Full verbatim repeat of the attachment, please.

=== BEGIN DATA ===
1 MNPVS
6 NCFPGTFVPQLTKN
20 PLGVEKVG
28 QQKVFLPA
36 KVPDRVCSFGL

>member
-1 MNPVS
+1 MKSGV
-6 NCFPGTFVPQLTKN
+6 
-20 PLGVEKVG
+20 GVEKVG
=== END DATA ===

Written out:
1 MNPVS
6 NCFPGTFVPQLTKN
20 PLGVEKVG
28 QQKVFLPA
36 KVPDRVCSFGL

>member
-1 MNPVS
+1 MKSGV
-6 NCFPGTFVPQLTKN
+6 
-20 PLGVEKVG
+20 GVEKVG